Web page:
Basics of Parliamentary Procedure
Rules of Order are intended to facilitate working together and accomplishing purpose – not inhibit it.
- The spirit of fairness and good faith is paramount
- Only one matter is addressed at a time.
- Only one person can speak at a time.
- No one can speak for a second time until all who wish have spoken for the first time.
- All members have the right to understand any question presented during a meeting, and to understand the effect of their decision.
- Everybody’s vote counts.
- The majority vote decides the issue.
- The rights of the minority are protected at all times.
Parliamentary Procedure Vocabulary
Motion is a formal proposal made in a deliberative assembly.
Main Motion, the basis of all parliamentary procedure, provides
method of bringing business before the assembly for consideration and action,
can be considered only if no other business is pending.
Privileged Motions are such that, while having no relation to the
pending motion, are of such urgency or importance that they are entitled to
immediate consideration: relate to members, and to the organization, rather
than to particular items of business.
Subsidiary Motions are those that may be applied to another motion
for the purpose of modifying it, delaying action on it, or disposing of it.
Incidental Motions are related to the parliamentary situation in
such a way that it must be decided before business can proceed.
Forms of Voting
A voice vote is most commonly used.
A rising vote is the normal method of voting on motions requiring a
two-thirds vote for adoption. It is also used to verify a voice vote or
showing of hands.
Show of Hands is an alternative to a voice vote and is usually used
in small groups.
General Consent is a vote of silent agreement without a single
A Ballot or Roll Call vote can be ordered by a majority.
Rulings of the chair can be appealed.
Obtaining and Handling a Main Motion
When no one else has the floor, a member typically rises if it is a large group and addresses the chair: “Mr. Chairman/Madam President.” The member pauses (before stating his or her motion) to be recognized by the chair.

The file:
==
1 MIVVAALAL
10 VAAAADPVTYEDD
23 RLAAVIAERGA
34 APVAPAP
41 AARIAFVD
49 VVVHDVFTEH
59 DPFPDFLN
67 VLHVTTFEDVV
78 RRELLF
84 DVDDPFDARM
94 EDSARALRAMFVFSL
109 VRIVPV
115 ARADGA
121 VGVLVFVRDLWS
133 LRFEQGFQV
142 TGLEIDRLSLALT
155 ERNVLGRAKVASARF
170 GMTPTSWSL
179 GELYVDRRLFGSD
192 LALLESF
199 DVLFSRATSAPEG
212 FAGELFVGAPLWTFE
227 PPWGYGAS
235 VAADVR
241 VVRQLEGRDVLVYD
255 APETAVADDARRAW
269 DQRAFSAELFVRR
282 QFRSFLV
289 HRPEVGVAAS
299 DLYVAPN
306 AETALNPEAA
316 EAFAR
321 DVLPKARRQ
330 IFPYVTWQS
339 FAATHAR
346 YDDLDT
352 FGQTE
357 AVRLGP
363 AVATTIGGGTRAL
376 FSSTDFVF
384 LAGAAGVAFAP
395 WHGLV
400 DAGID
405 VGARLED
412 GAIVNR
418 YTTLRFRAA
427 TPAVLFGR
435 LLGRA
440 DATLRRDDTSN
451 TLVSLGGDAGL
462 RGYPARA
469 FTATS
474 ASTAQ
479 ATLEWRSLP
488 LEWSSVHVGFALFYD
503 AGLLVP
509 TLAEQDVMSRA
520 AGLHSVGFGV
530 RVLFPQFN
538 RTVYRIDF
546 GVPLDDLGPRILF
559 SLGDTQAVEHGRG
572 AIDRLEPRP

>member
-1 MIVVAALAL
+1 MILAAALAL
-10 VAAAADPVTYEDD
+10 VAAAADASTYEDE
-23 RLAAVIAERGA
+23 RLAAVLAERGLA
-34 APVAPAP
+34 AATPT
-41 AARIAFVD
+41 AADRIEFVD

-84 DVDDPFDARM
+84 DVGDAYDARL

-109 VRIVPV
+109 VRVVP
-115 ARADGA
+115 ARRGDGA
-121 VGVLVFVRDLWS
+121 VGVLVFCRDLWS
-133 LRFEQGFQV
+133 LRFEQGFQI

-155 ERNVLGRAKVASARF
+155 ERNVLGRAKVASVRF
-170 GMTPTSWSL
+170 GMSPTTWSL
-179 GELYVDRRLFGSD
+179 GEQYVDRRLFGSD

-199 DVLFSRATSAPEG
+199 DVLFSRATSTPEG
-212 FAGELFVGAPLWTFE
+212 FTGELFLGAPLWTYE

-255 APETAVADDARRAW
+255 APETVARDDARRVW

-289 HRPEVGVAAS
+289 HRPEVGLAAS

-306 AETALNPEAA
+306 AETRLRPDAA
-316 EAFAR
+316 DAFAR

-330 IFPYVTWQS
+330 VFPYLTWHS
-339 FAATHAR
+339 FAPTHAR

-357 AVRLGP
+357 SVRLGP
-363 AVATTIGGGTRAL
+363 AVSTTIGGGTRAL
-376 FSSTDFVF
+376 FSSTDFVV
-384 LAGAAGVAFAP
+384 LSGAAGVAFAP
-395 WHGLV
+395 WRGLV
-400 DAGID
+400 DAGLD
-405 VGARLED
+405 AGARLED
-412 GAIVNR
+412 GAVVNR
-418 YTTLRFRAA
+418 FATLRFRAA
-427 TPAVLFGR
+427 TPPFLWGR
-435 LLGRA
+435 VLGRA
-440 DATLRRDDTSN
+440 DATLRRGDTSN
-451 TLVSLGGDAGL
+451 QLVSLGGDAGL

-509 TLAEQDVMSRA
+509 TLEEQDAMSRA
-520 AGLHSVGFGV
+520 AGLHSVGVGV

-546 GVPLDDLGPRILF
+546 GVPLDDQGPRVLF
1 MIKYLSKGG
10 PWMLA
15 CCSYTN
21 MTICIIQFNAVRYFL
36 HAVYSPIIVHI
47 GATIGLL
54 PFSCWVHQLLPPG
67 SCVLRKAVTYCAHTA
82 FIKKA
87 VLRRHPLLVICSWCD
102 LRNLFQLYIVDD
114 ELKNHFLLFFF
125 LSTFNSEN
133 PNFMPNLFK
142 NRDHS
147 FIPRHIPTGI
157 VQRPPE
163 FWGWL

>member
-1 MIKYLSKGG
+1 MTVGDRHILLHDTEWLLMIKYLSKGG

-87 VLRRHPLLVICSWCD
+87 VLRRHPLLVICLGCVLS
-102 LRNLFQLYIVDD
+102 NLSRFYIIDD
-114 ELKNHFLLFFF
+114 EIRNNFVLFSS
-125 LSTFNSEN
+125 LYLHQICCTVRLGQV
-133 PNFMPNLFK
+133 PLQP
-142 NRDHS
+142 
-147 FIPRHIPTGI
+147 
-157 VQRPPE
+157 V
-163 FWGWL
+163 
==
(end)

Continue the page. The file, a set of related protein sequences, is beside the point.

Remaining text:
How a Motion is Brought Before an Assembly
Once recognized by the chair, a member makes the motion: “I move that
or to…” and sits down.
Another member of the group may choose to second the motion. “I
second the motion” or “I second it.” The chair will then state
the motion: “It is moved and seconded that …”
(Before a motion has been stated by the chair, it can be withdrawn or
modified by the maker. After being stated by the chair, it can be withdrawn
or modified only by general consent or a majority vote of the body.)
Consideration of the Motion
Once a motion has been properly presented, members of the group can debate
the motion. Before speaking in debate, the member must be recongized
by the chair and all remarks must be addressed to the chair. The maker of the
motion has the first right to the floor if it is properly claimed.
Debate must be confined to the merits of the motion and can only be closed
by order of the group (two-thirds vote) or by the chair if no one seeks the
floor for further debate.
Once debate is closed, the chair asks: “Is the group ready for the
question?” If no one claims the floor, the chair will proceed to take a
vote by stating the motion … and asking who are in favor by saying
“Aye.” Those opposed, say “No.” The chair then will
announce the result of the vote … “motion adopted or motion
Become familiar with an organization’s bylaws and constitution as the
bylaws state which parliamentary authority rules the organization. Knowing
parliamentary procedure and the rules that apply to the organization will
make you an effective leader or member of the body. Always remember that
parliamentary procedure is not intended to stifle problem solving or creative
- Privileged Motions
are such that, while having no relation to the pending question, are of
such urgency, or important that they are entitled to immediate
consideration; relate to members, and to the organization, rather than
to particular items of business.
- Subsidiary Motions
are those that may be applied to another motion for the purpose of
modifying it, delaying action on it, or disposing of it.
- Main Motion is
the basis of all parliamentary procedure — provides method of bringing
business before the assembly for consideration and action. Can only be
introduced if no other business is pending.
- Incidental Motions
are those (1) which arise out of a pending situation;
(2) which arise out of a question that has just been pending; or
(3) that relate to the business of the assembly. Incidental motions
usually apply to the method of transacting business rather than to the
business itself. They have no rank among themselves because they are in
order whenever they are incidental to the business of the assembly.
Listed below are some of them which are most commonly used.
- Motions that bring
a question again before the assembly (restorative) are, as their
name implied, motions which bring a question again before the assembly
for its consideration
The order of precedence from the highest
ranking to the lowest ranking is as follows:
3. Question of privilege
4. Lay on the table
5. Previous question (end debate)
6. Limit or extend debate
7. Postpone to a certain time (or
8. Commit or refer (to committee)
10. Postpone indefinitely